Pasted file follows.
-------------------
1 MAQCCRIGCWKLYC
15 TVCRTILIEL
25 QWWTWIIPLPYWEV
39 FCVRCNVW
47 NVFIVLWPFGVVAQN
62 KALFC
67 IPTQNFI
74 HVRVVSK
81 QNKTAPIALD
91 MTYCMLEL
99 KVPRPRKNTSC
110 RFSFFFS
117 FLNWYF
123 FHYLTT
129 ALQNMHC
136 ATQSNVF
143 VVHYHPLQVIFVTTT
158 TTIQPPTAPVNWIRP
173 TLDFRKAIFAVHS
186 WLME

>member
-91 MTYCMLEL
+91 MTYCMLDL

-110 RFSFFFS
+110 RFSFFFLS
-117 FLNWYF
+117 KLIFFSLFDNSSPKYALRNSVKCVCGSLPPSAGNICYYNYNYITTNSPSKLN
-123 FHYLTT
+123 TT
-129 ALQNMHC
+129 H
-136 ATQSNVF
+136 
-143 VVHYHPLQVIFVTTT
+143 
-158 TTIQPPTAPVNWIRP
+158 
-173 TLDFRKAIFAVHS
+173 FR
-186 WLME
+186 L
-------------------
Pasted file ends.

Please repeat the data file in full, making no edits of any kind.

1 MAQCCRIGCWKLYC
15 TVCRTILIEL
25 QWWTWIIPLPYWEV
39 FCVRCNVW
47 NVFIVLWPFGVVAQN
62 KALFC
67 IPTQNFI
74 HVRVVSK
81 QNKTAPIALD
91 MTYCMLEL
99 KVPRPRKNTSC
110 RFSFFFS
117 FLNWYF
123 FHYLTT
129 ALQNMHC
136 ATQSNVF
143 VVHYHPLQVIFVTTT
158 TTIQPPTAPVNWIRP
173 TLDFRKAIFAVHS
186 WLME

>member
-91 MTYCMLEL
+91 MTYCMLDL

-110 RFSFFFS
+110 RFSFFFLS
-117 FLNWYF
+117 KLIFFSLFDNSSPKYALRNSVKCVCGSLPPSAGNICYYNYNYITTNSPSKLN
-123 FHYLTT
+123 TT
-129 ALQNMHC
+129 H
-136 ATQSNVF
+136 
-143 VVHYHPLQVIFVTTT
+143 
-158 TTIQPPTAPVNWIRP
+158 
-173 TLDFRKAIFAVHS
+173 FR
-186 WLME
+186 L